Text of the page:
Lot 70, on the fourth day (15 May 1762) of Roubiliac’s posthumous sale was a model (untraced) of "A gentleman surprizing a lady on a couch". It was listed in the catalogue under the heading ‘DESIGNS for Monuments, &c. in Terra Cotta, &c.’
There is a single copy of the Sale Catalogue in the Finberg Collection British Museum.
There is unfortunately no auctioneer’s record of the purchaser of this lot.
see - The article Roubiliac's missing model of Tarquin and Lucretia : Its possible purchase by Johan Zoffany in 1762 or later by David Wilson, Sculpture Journal, June 2009, Liverpool University Press.
David Wilson does not appear to have been aware of the Thomas Major Sale and the bronze group of Tarquin and Lucretia in 1800.
This bronze must still exist -
The article mentions a reference to Robert Dossie's Memoirs of Agriculture and other Oeconomical Arts, Vol II of 1782, a drawing of Roubiliac's by Philip Wickstead a pupil of Zoffany, which won a third share of a premium at the 1765 from the Royal Society of Arts - for a drawing of human figures from models & by draughtsmen under the age of twenty for his drawing of Tarquin and Lucret. aft. Roubil.
It seems from a note in the minutes of the Socity that this drawing was made in the studio of Zoffany and David Wilson speculates that Zoffany bought it at the Roubiliac sale.
The catalogue for a sale by Christies on 29 March 1805 'of ... Vases, Marbles, etc collected by a Man of Fashion during a recent visit to Rome and Naples', also included 'original models in Terra Cotta, by the celebrated Roubiliac, &c, &c.'
Lot 118 was described as An original model of the bust of Handel, by Roubiliac, in terra cotta', and it was sold for three Guineas (this bust is probably the Grimsthorpe Castle terracotta bust of Handel).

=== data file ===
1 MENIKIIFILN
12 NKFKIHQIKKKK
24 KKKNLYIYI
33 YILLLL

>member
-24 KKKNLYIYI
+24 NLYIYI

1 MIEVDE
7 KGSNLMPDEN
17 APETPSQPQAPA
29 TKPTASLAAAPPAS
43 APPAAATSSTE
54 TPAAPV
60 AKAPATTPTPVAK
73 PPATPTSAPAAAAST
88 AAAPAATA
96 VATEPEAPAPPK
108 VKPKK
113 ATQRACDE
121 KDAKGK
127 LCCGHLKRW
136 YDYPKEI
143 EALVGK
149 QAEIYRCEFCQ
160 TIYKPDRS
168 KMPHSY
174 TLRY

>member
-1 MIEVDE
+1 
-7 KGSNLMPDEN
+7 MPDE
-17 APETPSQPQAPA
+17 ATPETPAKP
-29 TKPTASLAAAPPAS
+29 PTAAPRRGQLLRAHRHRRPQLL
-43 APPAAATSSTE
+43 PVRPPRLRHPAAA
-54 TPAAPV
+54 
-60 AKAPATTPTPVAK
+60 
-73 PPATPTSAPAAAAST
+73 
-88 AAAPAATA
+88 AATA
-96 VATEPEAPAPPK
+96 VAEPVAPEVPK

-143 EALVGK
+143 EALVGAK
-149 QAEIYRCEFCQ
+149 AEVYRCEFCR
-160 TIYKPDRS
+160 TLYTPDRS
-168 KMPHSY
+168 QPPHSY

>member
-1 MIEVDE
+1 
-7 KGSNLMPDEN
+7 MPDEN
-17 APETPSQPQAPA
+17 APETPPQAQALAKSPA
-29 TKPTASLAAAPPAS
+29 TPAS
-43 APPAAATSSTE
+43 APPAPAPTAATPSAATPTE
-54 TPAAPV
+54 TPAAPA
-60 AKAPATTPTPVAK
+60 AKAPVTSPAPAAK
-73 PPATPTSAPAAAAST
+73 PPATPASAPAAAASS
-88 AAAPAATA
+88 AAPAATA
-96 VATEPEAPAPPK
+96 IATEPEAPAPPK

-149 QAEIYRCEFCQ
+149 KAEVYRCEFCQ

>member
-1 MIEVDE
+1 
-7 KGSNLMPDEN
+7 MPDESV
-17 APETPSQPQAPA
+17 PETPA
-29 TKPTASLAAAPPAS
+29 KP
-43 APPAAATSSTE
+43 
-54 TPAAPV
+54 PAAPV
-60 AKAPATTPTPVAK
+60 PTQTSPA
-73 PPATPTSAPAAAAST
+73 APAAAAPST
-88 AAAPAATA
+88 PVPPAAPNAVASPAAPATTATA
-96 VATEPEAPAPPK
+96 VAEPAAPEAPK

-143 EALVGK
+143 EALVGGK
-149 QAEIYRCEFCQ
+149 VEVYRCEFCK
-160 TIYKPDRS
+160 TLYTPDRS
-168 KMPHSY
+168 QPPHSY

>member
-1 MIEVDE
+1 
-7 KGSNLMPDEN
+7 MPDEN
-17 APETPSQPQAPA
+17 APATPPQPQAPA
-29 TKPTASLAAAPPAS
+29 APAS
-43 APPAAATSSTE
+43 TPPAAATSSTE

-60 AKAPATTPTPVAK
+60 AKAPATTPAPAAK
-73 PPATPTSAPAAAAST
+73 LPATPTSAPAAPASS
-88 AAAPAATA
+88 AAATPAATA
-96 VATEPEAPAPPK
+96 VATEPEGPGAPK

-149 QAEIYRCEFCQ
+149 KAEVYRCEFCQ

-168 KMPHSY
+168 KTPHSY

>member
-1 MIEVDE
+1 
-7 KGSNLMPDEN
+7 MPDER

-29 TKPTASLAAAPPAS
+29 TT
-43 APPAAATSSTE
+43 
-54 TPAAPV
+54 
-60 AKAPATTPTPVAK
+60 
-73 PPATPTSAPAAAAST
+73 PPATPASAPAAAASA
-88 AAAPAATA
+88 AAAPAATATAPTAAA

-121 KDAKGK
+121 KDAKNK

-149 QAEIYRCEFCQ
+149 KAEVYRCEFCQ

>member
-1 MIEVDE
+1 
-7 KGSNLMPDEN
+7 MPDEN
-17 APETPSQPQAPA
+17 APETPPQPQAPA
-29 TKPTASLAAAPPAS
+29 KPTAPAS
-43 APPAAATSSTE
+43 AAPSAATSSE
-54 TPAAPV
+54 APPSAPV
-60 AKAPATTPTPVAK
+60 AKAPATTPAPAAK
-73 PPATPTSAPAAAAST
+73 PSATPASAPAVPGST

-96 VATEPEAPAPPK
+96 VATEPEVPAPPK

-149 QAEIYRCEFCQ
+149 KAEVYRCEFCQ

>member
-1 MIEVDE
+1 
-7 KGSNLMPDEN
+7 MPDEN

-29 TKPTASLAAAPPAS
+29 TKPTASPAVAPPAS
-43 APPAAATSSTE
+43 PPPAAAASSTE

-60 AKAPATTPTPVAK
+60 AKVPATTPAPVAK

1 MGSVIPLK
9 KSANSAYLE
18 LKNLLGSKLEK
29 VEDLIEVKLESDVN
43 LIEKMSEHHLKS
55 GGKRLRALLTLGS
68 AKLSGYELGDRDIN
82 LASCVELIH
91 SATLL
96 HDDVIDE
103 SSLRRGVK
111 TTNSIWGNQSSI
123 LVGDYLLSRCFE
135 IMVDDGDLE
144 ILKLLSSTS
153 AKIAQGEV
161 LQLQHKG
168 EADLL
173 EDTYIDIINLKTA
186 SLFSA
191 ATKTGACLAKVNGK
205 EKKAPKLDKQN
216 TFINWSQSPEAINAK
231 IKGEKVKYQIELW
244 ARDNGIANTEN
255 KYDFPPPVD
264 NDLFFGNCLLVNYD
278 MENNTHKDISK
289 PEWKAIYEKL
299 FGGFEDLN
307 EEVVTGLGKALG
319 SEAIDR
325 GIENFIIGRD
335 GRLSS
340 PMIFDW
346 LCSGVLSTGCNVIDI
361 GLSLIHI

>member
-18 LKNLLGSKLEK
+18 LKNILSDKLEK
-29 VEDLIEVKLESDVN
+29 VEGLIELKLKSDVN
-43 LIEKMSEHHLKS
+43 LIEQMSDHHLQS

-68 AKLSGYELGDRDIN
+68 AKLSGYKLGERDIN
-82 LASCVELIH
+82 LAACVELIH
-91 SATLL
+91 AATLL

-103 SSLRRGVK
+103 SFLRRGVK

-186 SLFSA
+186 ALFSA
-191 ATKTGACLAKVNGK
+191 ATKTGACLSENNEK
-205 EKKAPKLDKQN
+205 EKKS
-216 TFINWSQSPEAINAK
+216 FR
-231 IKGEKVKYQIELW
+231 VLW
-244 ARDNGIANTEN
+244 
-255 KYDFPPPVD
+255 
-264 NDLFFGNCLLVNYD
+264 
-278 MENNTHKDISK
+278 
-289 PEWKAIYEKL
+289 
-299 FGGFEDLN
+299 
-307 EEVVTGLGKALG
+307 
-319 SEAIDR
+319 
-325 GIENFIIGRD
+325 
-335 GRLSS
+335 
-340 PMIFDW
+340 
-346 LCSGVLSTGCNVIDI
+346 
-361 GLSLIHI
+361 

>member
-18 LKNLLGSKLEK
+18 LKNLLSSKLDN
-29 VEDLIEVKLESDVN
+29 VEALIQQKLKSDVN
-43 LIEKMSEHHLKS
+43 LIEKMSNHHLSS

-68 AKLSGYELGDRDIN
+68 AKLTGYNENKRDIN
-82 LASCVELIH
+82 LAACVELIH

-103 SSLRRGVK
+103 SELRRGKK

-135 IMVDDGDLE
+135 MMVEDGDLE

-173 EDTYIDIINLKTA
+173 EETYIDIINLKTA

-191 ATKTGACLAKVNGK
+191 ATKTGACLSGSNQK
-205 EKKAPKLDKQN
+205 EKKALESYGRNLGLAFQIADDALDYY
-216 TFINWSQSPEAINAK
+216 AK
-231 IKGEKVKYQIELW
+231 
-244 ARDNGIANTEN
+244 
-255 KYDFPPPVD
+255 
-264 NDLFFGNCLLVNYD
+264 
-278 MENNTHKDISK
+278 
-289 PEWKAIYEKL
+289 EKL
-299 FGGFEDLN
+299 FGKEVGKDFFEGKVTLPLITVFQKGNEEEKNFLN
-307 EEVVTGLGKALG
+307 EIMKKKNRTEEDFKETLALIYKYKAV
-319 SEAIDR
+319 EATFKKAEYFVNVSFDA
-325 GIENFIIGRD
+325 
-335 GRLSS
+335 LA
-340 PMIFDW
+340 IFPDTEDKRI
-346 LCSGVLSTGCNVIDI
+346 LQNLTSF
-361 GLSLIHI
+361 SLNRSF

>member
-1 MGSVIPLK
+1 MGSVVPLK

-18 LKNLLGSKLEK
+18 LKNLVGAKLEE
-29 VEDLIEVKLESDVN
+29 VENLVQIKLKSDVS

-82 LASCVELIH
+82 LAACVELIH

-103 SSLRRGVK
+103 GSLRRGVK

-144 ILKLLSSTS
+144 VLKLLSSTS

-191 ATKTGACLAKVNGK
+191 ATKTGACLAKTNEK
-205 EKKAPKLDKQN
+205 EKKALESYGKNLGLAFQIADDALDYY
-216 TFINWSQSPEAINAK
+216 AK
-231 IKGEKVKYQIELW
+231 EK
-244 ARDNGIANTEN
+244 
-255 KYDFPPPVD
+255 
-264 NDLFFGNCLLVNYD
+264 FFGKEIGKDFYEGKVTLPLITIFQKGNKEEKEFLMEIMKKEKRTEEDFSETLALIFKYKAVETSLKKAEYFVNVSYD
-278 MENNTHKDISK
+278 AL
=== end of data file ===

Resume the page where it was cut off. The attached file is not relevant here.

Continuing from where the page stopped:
The preceding lot, 117, was described as 'Tarquin and Lucretia, a singularly fine model in terra cotta, by the celebrated Roubiliac, undoubtedly, with a glass shade'.
Lot 119 was described as an original model of the bust of Alexander Pope by Roubiliac.
This is the bust now in the Barber Institute bought by the poet Samuel Rogers of St James Place.
All were consigned by someone named 'Belcher', this is possibly a misspelling of Belchier, the consignor therefore possibly being a relative of the deceased Dr John Belchier (d. 1785), who moved in artistic circles, apparently having an acquaintance with both Pope and Handel, and whose own bust Roubiliac had modelled (model or cast, which is now with the Royal College of Surgeons).
The annotations to the right of the lot descriptions, where the auctioneer has recorded the result of the auction, are incomplete, and do not disclose the name of the purchaser of the bust of Handel, but they disclose that lot 119 (the terracotta bust of Pope) was acquired by one 'Rogers' for five Guineas. (David Wilson).
After Luca Giordano (Italian, Naples 1634–1705, Naples).
Tarquin and Lucretia.
after Giovane Palme (1548 - 1628).
c.1724 - 33.
Bernard Picart (1643 - 1733).
Image courtesy British Museum.